Truth be told, I felt little sympathy for those boys, who had ruined more than one family picnic by raising all hell, dirt and noise with their racing bikes on the track Roger carved out for them behind his house. But ten or so years ago, I had to rethink! A woman in the southern part of our county enrolled her daughters in another out of district school. She lived in Akron in a dangerous neighborhood with substandard schools.

When caught she took her case to court, and lost. Then she had a thirty thousand dollar invoice for unpaid tuition. Her eventual sentence was probation and community service. I suppose the tuition was resolved in some fashion.

I checked Google to see if anyone is in prison for hopping school districts, and found cases of probations and fines for falsifying addresses. I was not successful with Snopes, so I sent a request to investigate.

Why is this in a story about rich people falsifying records to advance school admission? Because it’s a story about poor, poor people doing the same. And I think it’s something we need to think about.

Tuesday, March 12, 2019

Stay positive. Remain cheerful and upbeat. Just ignore it.

Those are mantras I use to sort of kick my butt and get past annoying situations. The older I grow, the more often I walk into “old person” situations. Situations in which I am a faceless old person.

Today I read in The Washington Post, the FBI finds wealthy parents, including “stars”, use bribery and fraud to have their children admitted to Georgetown, Yale, Stanford. Fifty are charged, thirty-three are parents. 

The investigation is ongoing and others can be investigated and charged. Boston’s U.S. attorney called it the largest ever college admissions scam prosecuted by the Justice Department.  And the scheme was discovered accidentally.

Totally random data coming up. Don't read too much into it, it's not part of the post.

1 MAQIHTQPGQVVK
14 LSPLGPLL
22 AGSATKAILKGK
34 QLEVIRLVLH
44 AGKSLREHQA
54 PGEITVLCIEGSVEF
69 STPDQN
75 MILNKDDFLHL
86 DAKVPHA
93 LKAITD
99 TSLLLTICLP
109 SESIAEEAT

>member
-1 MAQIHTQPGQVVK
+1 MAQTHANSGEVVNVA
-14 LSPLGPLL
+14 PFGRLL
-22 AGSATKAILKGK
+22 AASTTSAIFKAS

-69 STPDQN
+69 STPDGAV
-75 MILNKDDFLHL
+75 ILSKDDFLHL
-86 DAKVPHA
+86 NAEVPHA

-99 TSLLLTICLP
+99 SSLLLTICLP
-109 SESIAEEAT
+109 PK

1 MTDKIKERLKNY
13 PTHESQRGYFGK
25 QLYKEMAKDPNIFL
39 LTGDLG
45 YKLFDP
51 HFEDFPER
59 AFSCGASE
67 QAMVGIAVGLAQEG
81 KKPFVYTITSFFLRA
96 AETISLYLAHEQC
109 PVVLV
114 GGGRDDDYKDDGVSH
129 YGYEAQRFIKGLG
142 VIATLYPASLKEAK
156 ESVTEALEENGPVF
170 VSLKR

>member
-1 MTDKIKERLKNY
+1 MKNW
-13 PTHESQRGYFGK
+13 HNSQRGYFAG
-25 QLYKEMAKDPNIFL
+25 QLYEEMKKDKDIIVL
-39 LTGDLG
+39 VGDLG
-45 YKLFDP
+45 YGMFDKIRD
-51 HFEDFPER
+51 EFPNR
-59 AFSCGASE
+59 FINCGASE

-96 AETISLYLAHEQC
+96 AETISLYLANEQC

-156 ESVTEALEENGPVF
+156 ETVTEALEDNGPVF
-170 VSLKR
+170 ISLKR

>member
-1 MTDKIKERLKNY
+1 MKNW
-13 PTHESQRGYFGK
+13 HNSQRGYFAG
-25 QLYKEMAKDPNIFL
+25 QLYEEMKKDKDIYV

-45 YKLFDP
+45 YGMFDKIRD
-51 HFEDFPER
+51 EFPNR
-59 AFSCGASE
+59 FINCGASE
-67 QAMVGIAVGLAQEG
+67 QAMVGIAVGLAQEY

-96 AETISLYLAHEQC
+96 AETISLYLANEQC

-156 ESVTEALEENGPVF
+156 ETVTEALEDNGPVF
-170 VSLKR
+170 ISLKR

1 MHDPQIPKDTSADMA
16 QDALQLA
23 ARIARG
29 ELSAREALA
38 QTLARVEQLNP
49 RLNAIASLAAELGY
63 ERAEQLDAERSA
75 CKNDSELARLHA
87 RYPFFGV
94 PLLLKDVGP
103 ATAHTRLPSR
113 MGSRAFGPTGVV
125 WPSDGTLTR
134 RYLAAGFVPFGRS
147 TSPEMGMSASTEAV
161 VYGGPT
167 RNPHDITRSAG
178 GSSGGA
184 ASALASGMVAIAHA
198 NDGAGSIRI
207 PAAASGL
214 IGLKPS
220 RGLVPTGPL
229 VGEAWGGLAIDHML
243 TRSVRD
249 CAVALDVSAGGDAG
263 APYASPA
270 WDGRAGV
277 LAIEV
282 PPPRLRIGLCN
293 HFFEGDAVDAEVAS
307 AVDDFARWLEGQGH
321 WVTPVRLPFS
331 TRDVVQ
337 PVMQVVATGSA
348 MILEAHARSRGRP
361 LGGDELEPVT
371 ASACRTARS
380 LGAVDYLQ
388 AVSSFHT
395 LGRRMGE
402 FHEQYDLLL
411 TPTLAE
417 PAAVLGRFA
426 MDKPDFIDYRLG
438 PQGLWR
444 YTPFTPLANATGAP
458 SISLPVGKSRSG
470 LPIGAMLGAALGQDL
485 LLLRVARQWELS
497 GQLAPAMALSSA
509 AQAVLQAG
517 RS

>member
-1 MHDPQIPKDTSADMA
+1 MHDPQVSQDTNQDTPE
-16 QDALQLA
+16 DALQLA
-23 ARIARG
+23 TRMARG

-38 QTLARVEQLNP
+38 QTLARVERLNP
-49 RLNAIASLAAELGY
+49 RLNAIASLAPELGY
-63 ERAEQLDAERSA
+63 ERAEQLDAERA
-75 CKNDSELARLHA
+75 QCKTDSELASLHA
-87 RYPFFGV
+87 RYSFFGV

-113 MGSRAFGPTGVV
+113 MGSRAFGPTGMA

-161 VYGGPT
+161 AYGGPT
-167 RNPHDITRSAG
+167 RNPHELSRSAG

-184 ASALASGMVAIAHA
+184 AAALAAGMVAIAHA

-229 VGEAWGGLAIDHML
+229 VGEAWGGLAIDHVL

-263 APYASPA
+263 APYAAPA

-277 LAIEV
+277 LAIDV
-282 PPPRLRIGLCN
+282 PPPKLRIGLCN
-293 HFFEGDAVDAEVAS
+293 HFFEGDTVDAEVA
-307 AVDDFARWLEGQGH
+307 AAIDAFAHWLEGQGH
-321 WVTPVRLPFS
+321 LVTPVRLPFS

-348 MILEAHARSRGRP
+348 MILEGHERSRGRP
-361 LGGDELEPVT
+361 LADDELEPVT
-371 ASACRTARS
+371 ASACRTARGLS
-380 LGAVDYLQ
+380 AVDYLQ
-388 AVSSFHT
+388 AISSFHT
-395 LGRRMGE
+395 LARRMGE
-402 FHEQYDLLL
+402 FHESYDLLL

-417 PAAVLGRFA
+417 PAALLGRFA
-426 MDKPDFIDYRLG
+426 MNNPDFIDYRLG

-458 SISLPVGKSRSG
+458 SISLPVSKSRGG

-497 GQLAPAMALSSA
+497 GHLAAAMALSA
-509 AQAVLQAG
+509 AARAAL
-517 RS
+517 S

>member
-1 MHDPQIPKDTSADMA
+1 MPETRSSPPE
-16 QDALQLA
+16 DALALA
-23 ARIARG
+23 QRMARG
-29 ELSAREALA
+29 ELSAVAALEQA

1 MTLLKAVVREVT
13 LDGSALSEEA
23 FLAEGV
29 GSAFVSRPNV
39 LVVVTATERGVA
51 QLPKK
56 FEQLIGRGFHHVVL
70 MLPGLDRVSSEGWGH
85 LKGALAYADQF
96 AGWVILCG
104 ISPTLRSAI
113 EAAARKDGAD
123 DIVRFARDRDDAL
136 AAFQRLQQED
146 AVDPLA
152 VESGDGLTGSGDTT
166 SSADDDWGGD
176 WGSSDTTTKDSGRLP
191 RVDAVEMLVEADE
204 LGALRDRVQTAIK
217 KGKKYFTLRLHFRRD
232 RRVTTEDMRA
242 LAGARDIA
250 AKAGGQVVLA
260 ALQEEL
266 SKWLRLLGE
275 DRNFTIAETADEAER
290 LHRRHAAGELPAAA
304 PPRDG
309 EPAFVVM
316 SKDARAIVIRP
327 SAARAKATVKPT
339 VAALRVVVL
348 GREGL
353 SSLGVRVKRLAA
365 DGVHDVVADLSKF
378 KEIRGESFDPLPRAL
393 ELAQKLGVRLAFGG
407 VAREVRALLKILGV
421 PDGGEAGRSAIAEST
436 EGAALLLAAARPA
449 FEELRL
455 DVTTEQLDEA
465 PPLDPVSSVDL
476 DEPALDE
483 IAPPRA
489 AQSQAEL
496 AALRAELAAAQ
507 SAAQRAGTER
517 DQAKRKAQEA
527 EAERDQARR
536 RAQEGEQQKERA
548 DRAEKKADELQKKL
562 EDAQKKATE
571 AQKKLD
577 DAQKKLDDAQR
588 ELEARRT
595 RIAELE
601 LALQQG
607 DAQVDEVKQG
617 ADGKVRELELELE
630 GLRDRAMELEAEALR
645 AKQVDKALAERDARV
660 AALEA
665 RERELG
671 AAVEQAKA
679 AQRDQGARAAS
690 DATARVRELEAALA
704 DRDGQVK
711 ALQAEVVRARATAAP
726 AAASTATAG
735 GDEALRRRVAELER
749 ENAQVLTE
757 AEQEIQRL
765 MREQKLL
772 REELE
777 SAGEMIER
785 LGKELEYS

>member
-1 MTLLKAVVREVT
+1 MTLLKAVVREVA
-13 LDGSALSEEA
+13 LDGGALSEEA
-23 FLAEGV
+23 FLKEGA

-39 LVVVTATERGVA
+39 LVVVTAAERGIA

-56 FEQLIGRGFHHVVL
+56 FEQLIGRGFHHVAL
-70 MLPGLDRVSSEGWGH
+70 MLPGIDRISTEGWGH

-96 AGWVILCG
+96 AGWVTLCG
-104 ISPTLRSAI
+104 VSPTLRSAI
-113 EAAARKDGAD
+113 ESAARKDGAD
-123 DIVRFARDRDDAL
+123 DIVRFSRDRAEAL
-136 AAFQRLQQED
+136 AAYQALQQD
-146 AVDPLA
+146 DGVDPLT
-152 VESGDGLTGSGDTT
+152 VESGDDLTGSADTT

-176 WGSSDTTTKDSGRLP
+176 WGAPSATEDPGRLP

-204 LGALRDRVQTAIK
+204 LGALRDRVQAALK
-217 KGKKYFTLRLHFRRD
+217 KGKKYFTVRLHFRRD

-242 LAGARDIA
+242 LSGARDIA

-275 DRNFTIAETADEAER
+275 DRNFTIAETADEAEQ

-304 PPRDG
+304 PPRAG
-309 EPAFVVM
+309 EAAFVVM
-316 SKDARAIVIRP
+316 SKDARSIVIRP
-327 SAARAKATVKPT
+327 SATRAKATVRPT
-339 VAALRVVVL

“These parents are a catalogue of wealth and privilege,” said Lelling, Boston U.S. Attorney.  “This case is about the widening corruption of elite college admissions through the steady application of wealth combined with fraud. There can be no separate college admission system for the wealthy, and I’ll add there will not be a separate criminal justice system, either.”

That raises my confidence in returning honor and integrity to the process.

Parents being duped are half my age. Colleges participating, or receiving rigged SAT’s and other college admission scores range from coast to coast.

Laura’s junior class took ACT tests today. That acronym stands for American College Testing. SAT is Scholastic Aptitude Test. The tests took all morning. I asked what classes she had in the afternoon, and she replied “Nothing. All the juniors went home and had no classes.” Well, the juniors with cars.

Laura ate lunch until all the lunch periods were over. Then she cleaned her art teacher’s palettes, spent one period talking with her 9th grade history teacher and another talking with her 10th grade history teacher. Then rode the bus home.

I stopped to read some comments to the Post article. Here is a showstopper: “The rich don't look at everyone else and see people, they see the unwashed masses that are obviously not as good as they are, otherwise they would be rich too.Signed therealgrimm